That’s not to say remote working isn’t without its challenges, particularly in the area of employee engagement. Distributed teams, lack of face-to-face contact with co-workers and potentially less interaction with managers can make it tricky to maintain a company’s culture, values, and, ultimately, engagement.
We look at the challenges of remote working for both employees and employers, and how you can make it a core part of your workforce strategy and maintain, or even increase employee engagement.
What’s good about remote working?
For employees, remote working offers more autonomy over when and where they work best, and less stress and expense getting to it. We are genetically influenced to be either ‘larks or owls’; one person may produce their best work at 6am, another at 11pm. The traditional 9 to 5 commuter day – that tries to define when and where workers should feel their most productive – suits few people well, and is likely to become a rarity as flexible working becomes the norm.
Remote working, when well organised and scheduled, offers better work-life balance with opportunities to exercise, fewer office distractions, less workplace stress with resultant lost workdays, reduction in carbon footprint and the potential for older people to contribute.
Employers can recruit from an international talent pool of all ages (workers in different time zones can offer 24/7 support) and cut overheads on office space, business travel expenses and carbon footprint. Happier, healthier employees are more engaged – 80% of remote workers say they are happy with their job, compared to 55% of on-site workers , produce quality work and are less likely to move to a competitor.
‘Workers who have control over their schedules report finding time to exercise more, eat better, and have higher morale and a better outlook in general.’
-American Psychological Association
What’s not so good about remote working?
Employees may feel isolated, lonely and detached from colleagues. Particularly conscientious remote workers may find ‘switching off’ after work challenging, work too hard and for too long, and risk burnout. It’s harder to bounce ideas around and get different perspectives remotely, and company culture is difficult to maintain without those casual, sociable ‘water cooler’ interactions that help a team gel. Because much of human interaction is through body language, remote workers miss out on non-verbal communication when they don’t see colleagues, and may misinterpret message tone.
Remote workers may find accessing information from colleagues hard, and managers may appear out-of-touch and distant, particularly when the technology supplied is outdated or inefficient. The effects of detachment go further than relationships within the office – employee engagement can take a hit as remote workers may feel sidelined or second best.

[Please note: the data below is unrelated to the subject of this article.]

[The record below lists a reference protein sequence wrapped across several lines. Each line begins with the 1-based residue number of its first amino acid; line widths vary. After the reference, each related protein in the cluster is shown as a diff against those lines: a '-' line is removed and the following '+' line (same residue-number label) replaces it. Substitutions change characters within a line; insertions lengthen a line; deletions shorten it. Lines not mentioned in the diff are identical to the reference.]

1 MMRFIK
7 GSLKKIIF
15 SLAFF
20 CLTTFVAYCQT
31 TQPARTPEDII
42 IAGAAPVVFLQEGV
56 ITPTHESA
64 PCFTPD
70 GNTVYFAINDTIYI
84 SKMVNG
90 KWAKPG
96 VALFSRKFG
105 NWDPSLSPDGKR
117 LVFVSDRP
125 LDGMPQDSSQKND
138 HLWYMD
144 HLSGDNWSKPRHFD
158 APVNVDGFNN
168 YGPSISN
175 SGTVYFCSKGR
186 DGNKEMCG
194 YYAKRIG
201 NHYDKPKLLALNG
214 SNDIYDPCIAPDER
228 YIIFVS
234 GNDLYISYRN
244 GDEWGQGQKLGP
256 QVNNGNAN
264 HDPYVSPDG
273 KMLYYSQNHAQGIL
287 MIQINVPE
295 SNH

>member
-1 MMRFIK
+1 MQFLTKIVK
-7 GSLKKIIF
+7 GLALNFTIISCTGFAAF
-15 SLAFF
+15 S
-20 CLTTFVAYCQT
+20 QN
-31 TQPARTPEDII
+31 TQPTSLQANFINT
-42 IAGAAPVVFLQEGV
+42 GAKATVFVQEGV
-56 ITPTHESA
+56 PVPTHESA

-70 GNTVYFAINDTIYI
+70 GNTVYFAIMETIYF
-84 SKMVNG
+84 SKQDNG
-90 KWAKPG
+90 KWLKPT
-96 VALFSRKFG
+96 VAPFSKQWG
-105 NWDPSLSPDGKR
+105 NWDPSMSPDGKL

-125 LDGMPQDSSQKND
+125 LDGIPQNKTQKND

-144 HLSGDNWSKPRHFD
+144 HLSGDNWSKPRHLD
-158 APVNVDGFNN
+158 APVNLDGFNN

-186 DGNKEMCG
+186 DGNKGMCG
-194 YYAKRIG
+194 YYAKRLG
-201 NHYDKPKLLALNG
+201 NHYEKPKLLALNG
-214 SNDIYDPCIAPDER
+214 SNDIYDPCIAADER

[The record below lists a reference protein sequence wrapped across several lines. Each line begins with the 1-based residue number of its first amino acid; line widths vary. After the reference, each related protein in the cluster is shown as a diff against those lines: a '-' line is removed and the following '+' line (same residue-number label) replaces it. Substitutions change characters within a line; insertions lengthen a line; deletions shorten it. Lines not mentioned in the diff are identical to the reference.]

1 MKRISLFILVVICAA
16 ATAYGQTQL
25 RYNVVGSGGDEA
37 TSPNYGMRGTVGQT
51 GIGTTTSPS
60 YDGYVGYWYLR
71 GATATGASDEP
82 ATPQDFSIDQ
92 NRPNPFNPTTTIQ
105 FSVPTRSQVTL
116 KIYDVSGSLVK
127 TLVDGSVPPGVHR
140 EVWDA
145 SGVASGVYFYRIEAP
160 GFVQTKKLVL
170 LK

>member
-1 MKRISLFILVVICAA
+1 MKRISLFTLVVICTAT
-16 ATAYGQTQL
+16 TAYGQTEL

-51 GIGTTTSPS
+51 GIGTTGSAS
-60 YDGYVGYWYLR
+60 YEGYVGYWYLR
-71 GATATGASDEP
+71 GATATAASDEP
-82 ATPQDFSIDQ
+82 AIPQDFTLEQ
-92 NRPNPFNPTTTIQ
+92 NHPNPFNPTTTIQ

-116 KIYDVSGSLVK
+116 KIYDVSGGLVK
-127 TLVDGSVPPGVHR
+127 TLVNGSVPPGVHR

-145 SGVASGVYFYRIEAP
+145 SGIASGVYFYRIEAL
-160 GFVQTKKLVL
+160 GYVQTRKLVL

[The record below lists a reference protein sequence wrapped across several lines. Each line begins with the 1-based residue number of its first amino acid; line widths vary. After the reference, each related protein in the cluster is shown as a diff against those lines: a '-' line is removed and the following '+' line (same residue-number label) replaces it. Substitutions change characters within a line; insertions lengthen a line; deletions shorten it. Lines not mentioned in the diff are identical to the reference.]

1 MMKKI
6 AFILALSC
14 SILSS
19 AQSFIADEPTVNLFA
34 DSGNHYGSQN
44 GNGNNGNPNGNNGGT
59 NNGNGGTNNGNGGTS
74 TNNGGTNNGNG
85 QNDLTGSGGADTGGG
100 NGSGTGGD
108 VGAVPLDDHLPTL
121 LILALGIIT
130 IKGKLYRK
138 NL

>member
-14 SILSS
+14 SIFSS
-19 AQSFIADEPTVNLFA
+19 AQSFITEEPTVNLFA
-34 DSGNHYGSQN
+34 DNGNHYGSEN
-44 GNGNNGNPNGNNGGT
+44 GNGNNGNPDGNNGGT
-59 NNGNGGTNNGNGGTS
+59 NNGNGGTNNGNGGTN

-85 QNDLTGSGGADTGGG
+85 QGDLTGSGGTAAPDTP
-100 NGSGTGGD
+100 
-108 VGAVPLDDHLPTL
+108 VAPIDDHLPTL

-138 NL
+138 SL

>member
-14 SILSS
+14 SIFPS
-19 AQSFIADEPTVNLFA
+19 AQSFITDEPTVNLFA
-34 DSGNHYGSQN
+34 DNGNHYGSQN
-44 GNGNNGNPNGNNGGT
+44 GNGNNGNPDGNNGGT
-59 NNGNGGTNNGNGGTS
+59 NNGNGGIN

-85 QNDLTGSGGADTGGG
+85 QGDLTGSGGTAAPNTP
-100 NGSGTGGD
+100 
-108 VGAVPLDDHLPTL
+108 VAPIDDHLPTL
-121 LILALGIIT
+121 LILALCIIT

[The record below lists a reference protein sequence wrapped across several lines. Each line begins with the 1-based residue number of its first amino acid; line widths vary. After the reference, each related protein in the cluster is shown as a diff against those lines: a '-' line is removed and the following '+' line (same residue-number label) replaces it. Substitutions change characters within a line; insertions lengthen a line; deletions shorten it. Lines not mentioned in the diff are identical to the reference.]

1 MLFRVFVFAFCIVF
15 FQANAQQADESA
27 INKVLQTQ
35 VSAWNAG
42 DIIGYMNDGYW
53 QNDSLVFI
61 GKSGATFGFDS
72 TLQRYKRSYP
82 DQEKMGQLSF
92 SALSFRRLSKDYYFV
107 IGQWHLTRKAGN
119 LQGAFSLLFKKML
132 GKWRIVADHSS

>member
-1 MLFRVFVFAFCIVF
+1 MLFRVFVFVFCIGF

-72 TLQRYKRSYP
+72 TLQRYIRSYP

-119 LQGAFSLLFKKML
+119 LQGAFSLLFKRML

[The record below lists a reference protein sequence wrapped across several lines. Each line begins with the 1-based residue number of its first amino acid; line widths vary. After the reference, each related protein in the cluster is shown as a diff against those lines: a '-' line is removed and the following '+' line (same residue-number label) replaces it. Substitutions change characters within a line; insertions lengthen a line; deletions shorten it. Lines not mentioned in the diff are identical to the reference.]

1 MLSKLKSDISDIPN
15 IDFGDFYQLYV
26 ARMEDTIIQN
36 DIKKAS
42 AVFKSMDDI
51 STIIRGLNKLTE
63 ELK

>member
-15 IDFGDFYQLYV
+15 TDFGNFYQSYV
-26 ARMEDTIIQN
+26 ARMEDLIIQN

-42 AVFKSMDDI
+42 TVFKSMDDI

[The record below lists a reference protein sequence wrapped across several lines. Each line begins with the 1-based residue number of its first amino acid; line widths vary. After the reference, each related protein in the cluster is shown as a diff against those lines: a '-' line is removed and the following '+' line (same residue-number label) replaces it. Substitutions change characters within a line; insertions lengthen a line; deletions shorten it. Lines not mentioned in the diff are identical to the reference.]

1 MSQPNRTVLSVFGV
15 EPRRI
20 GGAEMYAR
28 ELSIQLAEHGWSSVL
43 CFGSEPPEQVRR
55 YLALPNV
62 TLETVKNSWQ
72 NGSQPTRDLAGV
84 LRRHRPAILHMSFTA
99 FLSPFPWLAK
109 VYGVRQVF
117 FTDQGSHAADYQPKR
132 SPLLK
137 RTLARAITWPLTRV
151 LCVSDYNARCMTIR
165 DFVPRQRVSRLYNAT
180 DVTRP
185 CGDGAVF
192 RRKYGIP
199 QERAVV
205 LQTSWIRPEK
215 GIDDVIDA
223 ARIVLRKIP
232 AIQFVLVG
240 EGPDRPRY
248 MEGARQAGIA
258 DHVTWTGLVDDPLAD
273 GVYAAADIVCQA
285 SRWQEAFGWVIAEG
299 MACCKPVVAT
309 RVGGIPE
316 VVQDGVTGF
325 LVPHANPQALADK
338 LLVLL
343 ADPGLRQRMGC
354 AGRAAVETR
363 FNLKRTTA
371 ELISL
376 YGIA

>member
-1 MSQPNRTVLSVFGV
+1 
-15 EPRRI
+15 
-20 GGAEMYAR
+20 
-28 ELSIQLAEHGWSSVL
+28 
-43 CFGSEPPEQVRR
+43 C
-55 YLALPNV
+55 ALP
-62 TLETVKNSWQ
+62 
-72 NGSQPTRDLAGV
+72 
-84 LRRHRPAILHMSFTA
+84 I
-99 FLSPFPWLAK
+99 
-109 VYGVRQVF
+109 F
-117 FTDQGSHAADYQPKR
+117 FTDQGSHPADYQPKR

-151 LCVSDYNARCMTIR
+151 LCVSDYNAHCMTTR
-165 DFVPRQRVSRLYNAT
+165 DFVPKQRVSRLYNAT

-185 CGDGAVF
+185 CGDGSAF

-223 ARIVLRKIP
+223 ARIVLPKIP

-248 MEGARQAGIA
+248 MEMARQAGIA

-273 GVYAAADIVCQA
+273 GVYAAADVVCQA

Less-than-enlightened employers may believe that a remote workforce will not work as hard or as efficiently as one that’s office-based (despite research showing that remote workers are more productive). Leaders worry that remote teams are harder to manage, and communication may be difficult or break down entirely.
‘We need to acknowledge that isolation, anxiety, and depression are significant problems when working remotely, and we must figure out ways and systems to resolve these complex issues’
– Amir Salihefendic, CEO of Doist
Communication is key
Good, clear internal communication is critical for remote workers who don’t have the luxury of asking ‘what did he want again?’ to a person sitting next to them. It’s important to give employees clear briefing at the beginning of a task, ideally face-to-face through video conferencing, and that they can also dip in and out of open team communication channels to gather essential information and support as they work.
Remote workers are generally self-reliant, tending to soldier on with tasks until they encounter a problem. Tempting as it is to leave them to it, a good manager should check in with remote team members on regular 1:1 video calls and then really listen to what they say and how they are. Because remote working can be isolating, these 1:1s are helpful for sounding off or emotional support.
The best technology
Remote working pivots on high-quality, reliable, portable technology. Workers need the best HD laptops, tablets and phones, and access to the fastest, most reliable broadband to support video conferencing.
Email, with its faceless formality and endless ‘reply all’ threads is probably the least engaging medium for flexible workers. Far more efficient remote working tools include task and project management platforms, communication and networking systems such as video chat and messaging, cloud storage, and remote team management apps.
There’s a huge selection of remote working communication tools available, many of which integrate with each other. Most companies pick and mix the ones that best suit their tasks and employees. The basics are: